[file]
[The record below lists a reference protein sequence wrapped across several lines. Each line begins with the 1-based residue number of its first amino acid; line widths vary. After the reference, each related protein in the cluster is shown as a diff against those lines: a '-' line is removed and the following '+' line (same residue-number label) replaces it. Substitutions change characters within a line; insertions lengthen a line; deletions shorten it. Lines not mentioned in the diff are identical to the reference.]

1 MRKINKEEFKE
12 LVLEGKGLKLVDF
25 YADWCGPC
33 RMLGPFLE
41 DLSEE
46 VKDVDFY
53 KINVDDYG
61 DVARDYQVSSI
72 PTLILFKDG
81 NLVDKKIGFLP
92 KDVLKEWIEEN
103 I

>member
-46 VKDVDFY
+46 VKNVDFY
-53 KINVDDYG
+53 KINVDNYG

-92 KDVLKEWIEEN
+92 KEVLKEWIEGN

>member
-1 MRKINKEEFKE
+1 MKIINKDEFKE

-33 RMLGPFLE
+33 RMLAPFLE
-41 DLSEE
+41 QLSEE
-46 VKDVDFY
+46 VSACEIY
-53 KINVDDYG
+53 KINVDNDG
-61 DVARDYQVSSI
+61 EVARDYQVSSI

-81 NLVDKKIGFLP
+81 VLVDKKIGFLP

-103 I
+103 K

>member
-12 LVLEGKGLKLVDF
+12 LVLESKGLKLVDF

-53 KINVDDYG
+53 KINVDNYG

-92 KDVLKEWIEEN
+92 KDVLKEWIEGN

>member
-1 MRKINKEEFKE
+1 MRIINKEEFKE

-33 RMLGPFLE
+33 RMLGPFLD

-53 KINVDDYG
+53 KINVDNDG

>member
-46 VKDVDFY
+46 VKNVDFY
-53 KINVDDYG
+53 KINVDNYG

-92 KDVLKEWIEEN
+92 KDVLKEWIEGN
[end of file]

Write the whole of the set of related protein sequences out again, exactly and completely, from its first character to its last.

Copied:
[The record below lists a reference protein sequence wrapped across several lines. Each line begins with the 1-based residue number of its first amino acid; line widths vary. After the reference, each related protein in the cluster is shown as a diff against those lines: a '-' line is removed and the following '+' line (same residue-number label) replaces it. Substitutions change characters within a line; insertions lengthen a line; deletions shorten it. Lines not mentioned in the diff are identical to the reference.]

1 MRKINKEEFKE
12 LVLEGKGLKLVDF
25 YADWCGPC
33 RMLGPFLE
41 DLSEE
46 VKDVDFY
53 KINVDDYG
61 DVARDYQVSSI
72 PTLILFKDG
81 NLVDKKIGFLP
92 KDVLKEWIEEN
103 I

>member
-46 VKDVDFY
+46 VKNVDFY
-53 KINVDDYG
+53 KINVDNYG

-92 KDVLKEWIEEN
+92 KEVLKEWIEGN

>member
-1 MRKINKEEFKE
+1 MKIINKDEFKE

-33 RMLGPFLE
+33 RMLAPFLE
-41 DLSEE
+41 QLSEE
-46 VKDVDFY
+46 VSACEIY
-53 KINVDDYG
+53 KINVDNDG
-61 DVARDYQVSSI
+61 EVARDYQVSSI

-81 NLVDKKIGFLP
+81 VLVDKKIGFLP

-103 I
+103 K

>member
-12 LVLEGKGLKLVDF
+12 LVLESKGLKLVDF

-53 KINVDDYG
+53 KINVDNYG

-92 KDVLKEWIEEN
+92 KDVLKEWIEGN

>member
-1 MRKINKEEFKE
+1 MRIINKEEFKE

-33 RMLGPFLE
+33 RMLGPFLD

-53 KINVDDYG
+53 KINVDNDG

>member
-46 VKDVDFY
+46 VKNVDFY
-53 KINVDDYG
+53 KINVDNYG

-92 KDVLKEWIEEN
+92 KDVLKEWIEGN